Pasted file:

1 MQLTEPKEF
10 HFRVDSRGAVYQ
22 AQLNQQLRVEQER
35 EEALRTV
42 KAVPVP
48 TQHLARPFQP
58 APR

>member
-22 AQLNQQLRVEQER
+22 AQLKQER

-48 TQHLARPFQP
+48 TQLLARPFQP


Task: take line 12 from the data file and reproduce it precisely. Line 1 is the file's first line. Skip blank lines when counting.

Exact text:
+48 TQLLARPFQP